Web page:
Evaluation of a novel, sensitive thyroid-stimulating hormone assay as a diagnostic test for thyroid disease in cats

Am J Vet Res. 2024 Feb 23;85(5):ajvr.23.12.0278. doi: 10.2460/ajvr.23.12.0278. Print 2024 May 1.


Objective: Clinicians commonly use thyroid-stimulating hormone (TSH) concentrations to diagnose thyroid disorders in humans and dogs. In cats, canine TSH chemiluminescent immunoassays (CLIA) assays are commonly used to measure TSH, but these TSH-CLIAs cannot measure low TSH concentrations (< 0.03 ng/mL) and therefore cannot distinguish between low-normal concentrations and truly low TSH concentrations (characteristic of hyperthyroidism). Our aim was to evaluate a novel TSH assay based on bulk acoustic wave (BAW) technology that has lower functional sensitivity (0.008 ng/mL) than TSH-CLIAs.

Animals: 169 untreated hyperthyroid cats, 53 cats treated with radioiodine (131I), 12 cats with chronic kidney disease (CKD), and 78 clinically healthy cats.

Methods: Serum concentrations of T4, TSH-CLIA, and TSH-BAW were measured in all cats. Untreated hyperthyroid cats were divided into 4 severity groups (subclinical, mild, moderate, and severe), whereas 131I-treated cats were divided into euthyroid and hypothyroid groups.

Results: Test sensitivity, specificity, and positive predictive value for identifying hyperthyroidism were higher for TSH-BAW (90.5%, 98.9%, and 86.9%) than TSH-CLIA (79.9%, 76.7%, and 21.7%; P < .001). Test sensitivity for identifying 131I-induced hypothyroidism was only 45.5% for T4 versus 100.0% for both TSH-CLIA and TSH-BAW (P = .03), whereas TSH-BAW had a higher positive predictive value (100%) than did either TSH-CLIA (81.2%) or T4 (71.9%).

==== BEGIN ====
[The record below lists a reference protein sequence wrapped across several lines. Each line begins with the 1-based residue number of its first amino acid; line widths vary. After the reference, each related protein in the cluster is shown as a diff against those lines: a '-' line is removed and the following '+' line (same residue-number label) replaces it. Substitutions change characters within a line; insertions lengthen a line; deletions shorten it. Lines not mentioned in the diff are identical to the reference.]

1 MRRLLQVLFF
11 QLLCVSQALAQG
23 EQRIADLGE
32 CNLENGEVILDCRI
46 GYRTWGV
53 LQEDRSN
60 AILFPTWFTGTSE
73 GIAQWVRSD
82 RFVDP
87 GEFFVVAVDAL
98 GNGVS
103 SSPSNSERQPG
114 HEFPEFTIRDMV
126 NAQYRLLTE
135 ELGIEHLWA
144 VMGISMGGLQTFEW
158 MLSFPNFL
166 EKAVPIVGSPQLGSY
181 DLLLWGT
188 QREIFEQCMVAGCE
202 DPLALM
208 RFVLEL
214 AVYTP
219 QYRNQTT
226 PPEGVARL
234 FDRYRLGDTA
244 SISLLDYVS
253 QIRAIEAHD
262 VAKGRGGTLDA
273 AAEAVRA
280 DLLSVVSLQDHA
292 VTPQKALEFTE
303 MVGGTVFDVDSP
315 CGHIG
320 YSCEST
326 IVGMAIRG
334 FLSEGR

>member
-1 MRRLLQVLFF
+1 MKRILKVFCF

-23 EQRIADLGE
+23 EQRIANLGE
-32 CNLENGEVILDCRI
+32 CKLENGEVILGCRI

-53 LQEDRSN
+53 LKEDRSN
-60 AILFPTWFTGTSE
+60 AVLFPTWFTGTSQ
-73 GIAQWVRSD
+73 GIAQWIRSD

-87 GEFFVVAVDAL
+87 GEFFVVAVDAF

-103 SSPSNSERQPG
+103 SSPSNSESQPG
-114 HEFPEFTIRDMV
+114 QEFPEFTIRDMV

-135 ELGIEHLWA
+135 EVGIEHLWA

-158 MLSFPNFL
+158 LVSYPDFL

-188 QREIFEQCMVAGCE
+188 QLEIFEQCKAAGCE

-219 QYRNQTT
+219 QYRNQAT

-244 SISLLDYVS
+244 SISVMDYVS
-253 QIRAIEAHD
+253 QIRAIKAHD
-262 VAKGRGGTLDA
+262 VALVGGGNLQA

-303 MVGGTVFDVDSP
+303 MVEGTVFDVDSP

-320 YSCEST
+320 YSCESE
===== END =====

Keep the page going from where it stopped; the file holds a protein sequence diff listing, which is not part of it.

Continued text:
Clinical relevance: Serum TSH-BAW alone or together with T4 is a highly sensitive and specific diagnostic test for evaluating feline hyperthyroidism and iatrogenic hypothyroidism. Finding low serum TSH-BAW concentrations is most useful for diagnosing subclinical and mild hyperthyroidism, in which serum T4 remains within or only slightly above the reference interval.

Keywords: hyperthyroidism; hypothyroidism; thyrotrophin; thyrotropin; thyroxine.

Publication types

  • Evaluation Study

MeSH terms

  • Animals
  • Cat Diseases* / blood
  • Cat Diseases* / diagnosis
  • Cats
  • Female
  • Hyperthyroidism / blood
  • Hyperthyroidism / diagnosis
  • Hyperthyroidism / veterinary
  • Hypothyroidism / blood
  • Hypothyroidism / diagnosis
  • Hypothyroidism / veterinary
  • Immunoassay / veterinary
  • Iodine Radioisotopes
  • Male
  • Predictive Value of Tests
  • Sensitivity and Specificity*
  • Thyroid Diseases / blood
  • Thyroid Diseases / diagnosis
  • Thyroid Diseases / veterinary
  • Thyrotropin* / blood
  • Thyroxine / blood


  • Thyrotropin
  • Iodine Radioisotopes
  • Thyroxine